Tonga celebrates Tonga National Day every 4 November to commemorate the adoption of its constitution back in 1875, upon approval from King George Tupou I. In fact, the original name of National Day in Tonga was Constitution Day, but in 2006, the name was changed and the purpose broadened to include celebration of the whole national heritage of Tonga.
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Tonga’s history is unique among Pacific island nations. It was discovered by Captain Cook in 1773, and became known as the “Friendly Islands“ when a great welcome was given to the crew. It adopted a US-style Constitution on its own in 1875, with an executive, legislative, and judicial branch and with balance of power and an amendment process.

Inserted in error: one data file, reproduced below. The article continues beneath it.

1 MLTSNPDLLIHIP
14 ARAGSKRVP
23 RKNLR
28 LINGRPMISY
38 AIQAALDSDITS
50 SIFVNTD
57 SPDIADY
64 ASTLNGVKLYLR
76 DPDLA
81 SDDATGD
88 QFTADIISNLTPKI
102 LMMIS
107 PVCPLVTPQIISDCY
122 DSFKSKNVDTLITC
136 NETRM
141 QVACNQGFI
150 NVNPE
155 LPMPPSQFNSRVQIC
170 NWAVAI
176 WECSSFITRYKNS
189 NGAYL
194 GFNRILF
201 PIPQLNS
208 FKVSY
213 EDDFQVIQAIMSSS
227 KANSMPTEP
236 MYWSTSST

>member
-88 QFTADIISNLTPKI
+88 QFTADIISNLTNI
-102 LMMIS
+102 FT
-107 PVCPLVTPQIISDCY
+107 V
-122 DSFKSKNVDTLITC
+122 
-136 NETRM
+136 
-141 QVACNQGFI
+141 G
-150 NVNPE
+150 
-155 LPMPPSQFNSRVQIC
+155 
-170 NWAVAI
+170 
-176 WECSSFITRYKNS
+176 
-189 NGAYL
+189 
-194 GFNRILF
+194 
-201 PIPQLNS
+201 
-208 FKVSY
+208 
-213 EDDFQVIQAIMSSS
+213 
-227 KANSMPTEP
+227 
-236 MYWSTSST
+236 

Then, in 1900, King Tupou II agreed to make his kingdom a British protectorate. This move prevented Tonga from every being colonised in the usual sense of the term, protected it from invasion by other European nations, and gave it great economic and other benefits.
But in 1970, Tonga gained independence, and just as peacefully as it had become a “colony” 70 years before.
Tonga National Day is celebrated with patriotic flag hoistings, speech-making, parades and marches, and traditional cultural performances.